Anything else that you would like to share about your FFIS experiences? I’d like to shed light on the wonderful group of individuals in our steering committee that I’ve had the pleasure to work with over the years. This organization has been making connections between the larger Eugene area and the international student community at the UO since the 60’s. Having been involved as long as I have, I’ve seen firsthand what it takes to keep the FFIS engine chugging along. The commitment, dedication, and enthusiasm exhibited by each of our committee members lies at the heart of FFIS and really makes it all possible.

June Brooks – FFIS Conversation Friend Coordinator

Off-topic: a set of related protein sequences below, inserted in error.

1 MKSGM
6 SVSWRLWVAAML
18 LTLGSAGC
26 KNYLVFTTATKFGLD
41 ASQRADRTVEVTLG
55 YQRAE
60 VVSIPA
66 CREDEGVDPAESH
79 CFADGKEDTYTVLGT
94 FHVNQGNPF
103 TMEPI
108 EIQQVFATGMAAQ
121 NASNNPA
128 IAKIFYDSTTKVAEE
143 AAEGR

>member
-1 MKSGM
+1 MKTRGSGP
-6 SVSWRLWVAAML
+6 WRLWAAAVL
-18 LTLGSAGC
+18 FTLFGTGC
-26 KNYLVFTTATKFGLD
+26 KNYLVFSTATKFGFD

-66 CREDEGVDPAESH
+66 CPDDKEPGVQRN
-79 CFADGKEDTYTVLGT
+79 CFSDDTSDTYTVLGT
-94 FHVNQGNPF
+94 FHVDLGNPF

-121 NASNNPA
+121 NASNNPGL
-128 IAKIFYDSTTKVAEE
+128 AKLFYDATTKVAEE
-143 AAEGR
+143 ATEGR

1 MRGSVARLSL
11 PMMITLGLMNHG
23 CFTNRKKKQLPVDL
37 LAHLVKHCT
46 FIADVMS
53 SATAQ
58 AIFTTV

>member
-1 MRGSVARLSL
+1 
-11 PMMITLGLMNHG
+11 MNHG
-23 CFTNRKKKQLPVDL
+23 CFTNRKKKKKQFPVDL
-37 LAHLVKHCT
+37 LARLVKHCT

Photo #1

June Brooks serves as our FFIS Conversation Friend Coordinator. She is originally from Ossining, New York, but has lived in Lane County for the past 37+ years.  She joined the Steering Committee in 2009 after retiring from a career of teaching special education in Cottage Grove for 23 years.

June is married with two grown sons, one granddaughter, a stepson, a stepdaughter and two step granddaughters. She earned a Bachelors degree from Cornell University in Child Development and a Masters degree in special education from the University of Oregon.

Why did you become an FFIS volunteer? In the 1980’s we had a friend who was a volunteer. We met some of her students and we were intrigued by the idea of hosting students from around the world. Our children were young and we thought that it would be a good experience for them to be exposed to people from different cultures.  We could never have guessed how much these international friendships would come to mean to all of us.